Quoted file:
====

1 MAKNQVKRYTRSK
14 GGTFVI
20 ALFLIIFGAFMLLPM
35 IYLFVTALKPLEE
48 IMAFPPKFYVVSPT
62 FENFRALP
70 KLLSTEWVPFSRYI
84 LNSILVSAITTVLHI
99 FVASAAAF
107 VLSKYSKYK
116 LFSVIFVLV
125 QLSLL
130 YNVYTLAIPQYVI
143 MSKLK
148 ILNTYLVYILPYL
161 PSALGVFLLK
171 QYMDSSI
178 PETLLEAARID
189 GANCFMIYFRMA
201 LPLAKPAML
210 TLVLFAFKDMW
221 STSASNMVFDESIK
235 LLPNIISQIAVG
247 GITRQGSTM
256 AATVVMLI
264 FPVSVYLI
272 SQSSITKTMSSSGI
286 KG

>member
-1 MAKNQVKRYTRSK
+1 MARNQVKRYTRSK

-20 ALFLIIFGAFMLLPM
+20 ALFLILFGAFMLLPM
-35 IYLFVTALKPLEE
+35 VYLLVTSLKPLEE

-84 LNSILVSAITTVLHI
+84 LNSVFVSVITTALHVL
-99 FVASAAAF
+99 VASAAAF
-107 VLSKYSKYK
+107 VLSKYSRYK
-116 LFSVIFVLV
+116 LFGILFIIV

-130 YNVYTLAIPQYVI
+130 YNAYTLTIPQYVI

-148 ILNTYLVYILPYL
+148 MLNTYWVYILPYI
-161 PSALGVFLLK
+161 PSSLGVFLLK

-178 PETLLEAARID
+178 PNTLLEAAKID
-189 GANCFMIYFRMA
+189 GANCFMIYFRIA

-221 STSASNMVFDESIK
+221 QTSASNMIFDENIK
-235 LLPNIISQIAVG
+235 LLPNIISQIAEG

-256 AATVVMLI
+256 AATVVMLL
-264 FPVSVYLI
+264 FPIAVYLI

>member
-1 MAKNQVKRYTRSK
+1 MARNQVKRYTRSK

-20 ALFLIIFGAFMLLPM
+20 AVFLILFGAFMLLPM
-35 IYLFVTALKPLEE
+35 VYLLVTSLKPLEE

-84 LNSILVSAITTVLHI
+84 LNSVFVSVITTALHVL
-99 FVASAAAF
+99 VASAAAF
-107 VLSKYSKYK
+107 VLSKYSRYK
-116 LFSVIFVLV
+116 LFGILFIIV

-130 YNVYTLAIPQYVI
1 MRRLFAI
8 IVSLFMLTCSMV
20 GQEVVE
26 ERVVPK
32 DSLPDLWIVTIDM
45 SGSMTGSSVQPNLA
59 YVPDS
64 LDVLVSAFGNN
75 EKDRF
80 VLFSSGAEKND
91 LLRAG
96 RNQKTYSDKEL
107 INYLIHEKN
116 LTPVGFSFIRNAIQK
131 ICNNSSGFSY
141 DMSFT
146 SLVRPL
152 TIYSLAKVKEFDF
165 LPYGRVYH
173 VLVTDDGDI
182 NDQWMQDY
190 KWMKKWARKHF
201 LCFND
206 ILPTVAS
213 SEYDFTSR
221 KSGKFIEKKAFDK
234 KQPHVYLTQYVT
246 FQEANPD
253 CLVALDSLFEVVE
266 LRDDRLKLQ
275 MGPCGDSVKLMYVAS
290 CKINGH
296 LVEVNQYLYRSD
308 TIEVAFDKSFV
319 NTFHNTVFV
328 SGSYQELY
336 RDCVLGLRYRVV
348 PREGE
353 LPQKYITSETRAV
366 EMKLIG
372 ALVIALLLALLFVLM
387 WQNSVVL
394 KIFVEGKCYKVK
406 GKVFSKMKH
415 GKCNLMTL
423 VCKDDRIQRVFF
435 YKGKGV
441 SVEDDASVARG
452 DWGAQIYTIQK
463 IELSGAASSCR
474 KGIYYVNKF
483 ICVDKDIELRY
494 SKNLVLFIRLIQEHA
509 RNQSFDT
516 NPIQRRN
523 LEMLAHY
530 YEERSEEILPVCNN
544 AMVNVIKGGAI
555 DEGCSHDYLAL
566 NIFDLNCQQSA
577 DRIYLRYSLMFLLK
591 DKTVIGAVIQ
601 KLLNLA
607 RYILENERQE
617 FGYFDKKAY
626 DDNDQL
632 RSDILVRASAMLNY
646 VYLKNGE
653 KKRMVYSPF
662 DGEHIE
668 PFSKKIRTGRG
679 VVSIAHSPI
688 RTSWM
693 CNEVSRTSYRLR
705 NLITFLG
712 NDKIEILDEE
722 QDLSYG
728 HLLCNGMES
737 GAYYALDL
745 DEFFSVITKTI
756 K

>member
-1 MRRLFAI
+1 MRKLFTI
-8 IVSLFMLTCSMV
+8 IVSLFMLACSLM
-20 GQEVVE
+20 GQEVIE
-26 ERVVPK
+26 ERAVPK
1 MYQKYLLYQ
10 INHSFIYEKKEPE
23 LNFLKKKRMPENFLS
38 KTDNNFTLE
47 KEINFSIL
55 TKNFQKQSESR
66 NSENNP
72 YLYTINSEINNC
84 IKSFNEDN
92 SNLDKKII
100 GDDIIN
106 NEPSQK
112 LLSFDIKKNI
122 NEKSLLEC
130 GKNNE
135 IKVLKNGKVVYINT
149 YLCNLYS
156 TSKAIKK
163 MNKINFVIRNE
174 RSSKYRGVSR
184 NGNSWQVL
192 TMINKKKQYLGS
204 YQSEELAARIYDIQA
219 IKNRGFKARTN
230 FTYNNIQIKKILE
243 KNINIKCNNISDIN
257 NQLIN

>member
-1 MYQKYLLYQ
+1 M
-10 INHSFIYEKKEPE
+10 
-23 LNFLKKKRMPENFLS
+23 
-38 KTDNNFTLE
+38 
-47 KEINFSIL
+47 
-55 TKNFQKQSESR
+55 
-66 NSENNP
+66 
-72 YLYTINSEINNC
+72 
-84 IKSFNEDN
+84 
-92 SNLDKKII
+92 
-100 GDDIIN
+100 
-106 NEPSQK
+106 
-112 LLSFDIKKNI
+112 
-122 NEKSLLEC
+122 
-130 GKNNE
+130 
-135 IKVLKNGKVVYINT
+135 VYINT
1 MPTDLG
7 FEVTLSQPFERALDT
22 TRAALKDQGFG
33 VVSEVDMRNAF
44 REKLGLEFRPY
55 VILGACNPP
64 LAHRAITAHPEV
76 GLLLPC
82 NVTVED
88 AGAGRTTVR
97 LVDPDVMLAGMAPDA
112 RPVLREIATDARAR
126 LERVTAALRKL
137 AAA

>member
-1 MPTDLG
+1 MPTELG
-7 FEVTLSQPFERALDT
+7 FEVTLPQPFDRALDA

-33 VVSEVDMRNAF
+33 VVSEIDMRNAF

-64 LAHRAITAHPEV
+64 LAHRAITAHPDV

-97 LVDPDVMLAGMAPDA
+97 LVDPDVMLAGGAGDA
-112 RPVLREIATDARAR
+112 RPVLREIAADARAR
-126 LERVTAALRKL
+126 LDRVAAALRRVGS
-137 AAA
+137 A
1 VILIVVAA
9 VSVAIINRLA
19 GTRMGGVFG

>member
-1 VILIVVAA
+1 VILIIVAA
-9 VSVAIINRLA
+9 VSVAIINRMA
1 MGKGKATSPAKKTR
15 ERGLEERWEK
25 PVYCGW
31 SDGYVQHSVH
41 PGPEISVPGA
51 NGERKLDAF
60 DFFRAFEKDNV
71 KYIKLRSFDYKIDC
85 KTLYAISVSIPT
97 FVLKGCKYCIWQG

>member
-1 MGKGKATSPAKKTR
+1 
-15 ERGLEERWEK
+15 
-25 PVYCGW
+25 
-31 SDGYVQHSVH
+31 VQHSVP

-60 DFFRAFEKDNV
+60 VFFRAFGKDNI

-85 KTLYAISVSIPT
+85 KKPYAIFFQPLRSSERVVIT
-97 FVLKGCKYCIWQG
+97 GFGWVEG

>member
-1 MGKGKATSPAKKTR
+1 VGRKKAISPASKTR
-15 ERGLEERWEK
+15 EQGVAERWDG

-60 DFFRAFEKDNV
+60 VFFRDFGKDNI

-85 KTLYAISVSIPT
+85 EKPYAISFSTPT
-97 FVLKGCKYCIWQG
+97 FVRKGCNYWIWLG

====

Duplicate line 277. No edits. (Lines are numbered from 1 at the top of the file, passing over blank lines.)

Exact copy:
>member